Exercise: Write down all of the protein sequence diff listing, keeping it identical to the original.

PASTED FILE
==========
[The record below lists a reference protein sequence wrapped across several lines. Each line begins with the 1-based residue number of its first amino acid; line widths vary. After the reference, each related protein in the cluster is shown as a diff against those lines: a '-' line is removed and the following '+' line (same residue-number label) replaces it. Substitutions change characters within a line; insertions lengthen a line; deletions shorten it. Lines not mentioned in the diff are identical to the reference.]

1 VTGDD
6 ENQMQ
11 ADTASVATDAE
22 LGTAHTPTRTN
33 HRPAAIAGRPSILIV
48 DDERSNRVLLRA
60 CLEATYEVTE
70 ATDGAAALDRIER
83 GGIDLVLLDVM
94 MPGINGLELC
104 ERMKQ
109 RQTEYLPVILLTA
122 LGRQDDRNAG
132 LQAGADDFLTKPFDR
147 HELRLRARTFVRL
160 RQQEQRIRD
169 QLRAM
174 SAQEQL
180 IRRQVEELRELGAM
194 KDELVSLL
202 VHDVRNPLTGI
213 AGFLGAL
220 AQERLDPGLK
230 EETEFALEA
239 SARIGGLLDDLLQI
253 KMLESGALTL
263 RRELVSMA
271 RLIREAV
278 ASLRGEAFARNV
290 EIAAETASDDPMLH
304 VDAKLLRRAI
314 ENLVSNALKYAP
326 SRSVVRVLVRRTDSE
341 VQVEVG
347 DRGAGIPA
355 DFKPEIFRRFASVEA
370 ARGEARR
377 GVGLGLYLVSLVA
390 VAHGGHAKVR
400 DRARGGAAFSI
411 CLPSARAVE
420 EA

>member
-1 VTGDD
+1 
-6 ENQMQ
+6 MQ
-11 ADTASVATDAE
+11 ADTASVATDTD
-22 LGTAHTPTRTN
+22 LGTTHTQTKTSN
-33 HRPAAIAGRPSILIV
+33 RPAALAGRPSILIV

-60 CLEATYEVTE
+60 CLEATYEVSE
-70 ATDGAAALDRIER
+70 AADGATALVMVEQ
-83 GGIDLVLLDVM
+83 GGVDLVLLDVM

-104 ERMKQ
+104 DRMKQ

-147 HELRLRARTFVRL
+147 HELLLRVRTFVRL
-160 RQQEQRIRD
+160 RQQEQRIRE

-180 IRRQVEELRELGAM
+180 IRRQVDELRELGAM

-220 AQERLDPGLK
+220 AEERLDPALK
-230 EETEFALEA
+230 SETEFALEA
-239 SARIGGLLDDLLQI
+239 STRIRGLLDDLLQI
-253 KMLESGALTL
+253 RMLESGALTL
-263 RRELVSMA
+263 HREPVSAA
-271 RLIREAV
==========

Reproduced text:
[The record below lists a reference protein sequence wrapped across several lines. Each line begins with the 1-based residue number of its first amino acid; line widths vary. After the reference, each related protein in the cluster is shown as a diff against those lines: a '-' line is removed and the following '+' line (same residue-number label) replaces it. Substitutions change characters within a line; insertions lengthen a line; deletions shorten it. Lines not mentioned in the diff are identical to the reference.]

1 VTGDD
6 ENQMQ
11 ADTASVATDAE
22 LGTAHTPTRTN
33 HRPAAIAGRPSILIV
48 DDERSNRVLLRA
60 CLEATYEVTE
70 ATDGAAALDRIER
83 GGIDLVLLDVM
94 MPGINGLELC
104 ERMKQ
109 RQTEYLPVILLTA
122 LGRQDDRNAG
132 LQAGADDFLTKPFDR
147 HELRLRARTFVRL
160 RQQEQRIRD
169 QLRAM
174 SAQEQL
180 IRRQVEELRELGAM
194 KDELVSLL
202 VHDVRNPLTGI
213 AGFLGAL
220 AQERLDPGLK
230 EETEFALEA
239 SARIGGLLDDLLQI
253 KMLESGALTL
263 RRELVSMA
271 RLIREAV
278 ASLRGEAFARNV
290 EIAAETASDDPMLH
304 VDAKLLRRAI
314 ENLVSNALKYAP
326 SRSVVRVLVRRTDSE
341 VQVEVG
347 DRGAGIPA
355 DFKPEIFRRFASVEA
370 ARGEARR
377 GVGLGLYLVSLVA
390 VAHGGHAKVR
400 DRARGGAAFSI
411 CLPSARAVE
420 EA

>member
-1 VTGDD
+1 
-6 ENQMQ
+6 MQ
-11 ADTASVATDAE
+11 ADTASVATDTD
-22 LGTAHTPTRTN
+22 LGTTHTQTKTSN
-33 HRPAAIAGRPSILIV
+33 RPAALAGRPSILIV

-60 CLEATYEVTE
+60 CLEATYEVSE
-70 ATDGAAALDRIER
+70 AADGATALVMVEQ
-83 GGIDLVLLDVM
+83 GGVDLVLLDVM

-104 ERMKQ
+104 DRMKQ

-147 HELRLRARTFVRL
+147 HELLLRVRTFVRL
-160 RQQEQRIRD
+160 RQQEQRIRE

-180 IRRQVEELRELGAM
+180 IRRQVDELRELGAM

-220 AQERLDPGLK
+220 AEERLDPALK
-230 EETEFALEA
+230 SETEFALEA
-239 SARIGGLLDDLLQI
+239 STRIRGLLDDLLQI
-253 KMLESGALTL
+253 RMLESGALTL
-263 RRELVSMA
+263 HREPVSAA
-271 RLIREAV